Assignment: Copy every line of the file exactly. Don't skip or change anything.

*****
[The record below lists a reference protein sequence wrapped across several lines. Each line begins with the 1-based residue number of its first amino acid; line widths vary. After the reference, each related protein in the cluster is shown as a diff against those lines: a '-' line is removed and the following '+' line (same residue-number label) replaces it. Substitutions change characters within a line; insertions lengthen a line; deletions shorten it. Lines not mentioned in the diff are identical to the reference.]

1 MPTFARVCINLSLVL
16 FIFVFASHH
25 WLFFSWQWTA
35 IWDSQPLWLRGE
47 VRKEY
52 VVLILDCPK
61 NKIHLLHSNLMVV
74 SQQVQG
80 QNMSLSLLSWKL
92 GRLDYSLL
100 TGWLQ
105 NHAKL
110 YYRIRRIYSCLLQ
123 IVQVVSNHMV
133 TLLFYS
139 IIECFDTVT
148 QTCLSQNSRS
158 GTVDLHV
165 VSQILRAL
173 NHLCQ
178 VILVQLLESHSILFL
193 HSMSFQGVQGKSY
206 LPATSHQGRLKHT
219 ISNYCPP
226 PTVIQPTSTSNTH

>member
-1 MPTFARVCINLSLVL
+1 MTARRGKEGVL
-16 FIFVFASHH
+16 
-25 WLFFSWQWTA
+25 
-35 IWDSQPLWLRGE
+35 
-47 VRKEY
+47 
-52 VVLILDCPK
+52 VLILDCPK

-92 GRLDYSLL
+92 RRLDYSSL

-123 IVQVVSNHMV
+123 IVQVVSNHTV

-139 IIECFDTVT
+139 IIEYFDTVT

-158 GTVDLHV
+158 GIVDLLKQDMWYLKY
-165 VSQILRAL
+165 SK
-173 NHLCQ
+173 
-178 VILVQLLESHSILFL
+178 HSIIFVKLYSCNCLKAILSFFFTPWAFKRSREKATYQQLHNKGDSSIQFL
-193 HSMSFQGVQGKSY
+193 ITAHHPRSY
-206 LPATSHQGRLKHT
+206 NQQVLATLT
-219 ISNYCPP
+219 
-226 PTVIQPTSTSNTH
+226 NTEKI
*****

[The record below lists a reference protein sequence wrapped across several lines. Each line begins with the 1-based residue number of its first amino acid; line widths vary. After the reference, each related protein in the cluster is shown as a diff against those lines: a '-' line is removed and the following '+' line (same residue-number label) replaces it. Substitutions change characters within a line; insertions lengthen a line; deletions shorten it. Lines not mentioned in the diff are identical to the reference.]

1 MPTFARVCINLSLVL
16 FIFVFASHH
25 WLFFSWQWTA
35 IWDSQPLWLRGE
47 VRKEY
52 VVLILDCPK
61 NKIHLLHSNLMVV
74 SQQVQG
80 QNMSLSLLSWKL
92 GRLDYSLL
100 TGWLQ
105 NHAKL
110 YYRIRRIYSCLLQ
123 IVQVVSNHMV
133 TLLFYS
139 IIECFDTVT
148 QTCLSQNSRS
158 GTVDLHV
165 VSQILRAL
173 NHLCQ
178 VILVQLLESHSILFL
193 HSMSFQGVQGKSY
206 LPATSHQGRLKHT
219 ISNYCPP
226 PTVIQPTSTSNTH

>member
-1 MPTFARVCINLSLVL
+1 MTARRGKEGVL
-16 FIFVFASHH
+16 
-25 WLFFSWQWTA
+25 
-35 IWDSQPLWLRGE
+35 
-47 VRKEY
+47 
-52 VVLILDCPK
+52 VLILDCPK

-92 GRLDYSLL
+92 RRLDYSSL

-123 IVQVVSNHMV
+123 IVQVVSNHTV

-139 IIECFDTVT
+139 IIEYFDTVT

-158 GTVDLHV
+158 GIVDLLKQDMWYLKY
-165 VSQILRAL
+165 SK
-173 NHLCQ
+173 
-178 VILVQLLESHSILFL
+178 HSIIFVKLYSCNCLKAILSFFFTPWAFKRSREKATYQQLHNKGDSSIQFL
-193 HSMSFQGVQGKSY
+193 ITAHHPRSY
-206 LPATSHQGRLKHT
+206 NQQVLATLT
-219 ISNYCPP
+219 
-226 PTVIQPTSTSNTH
+226 NTEKI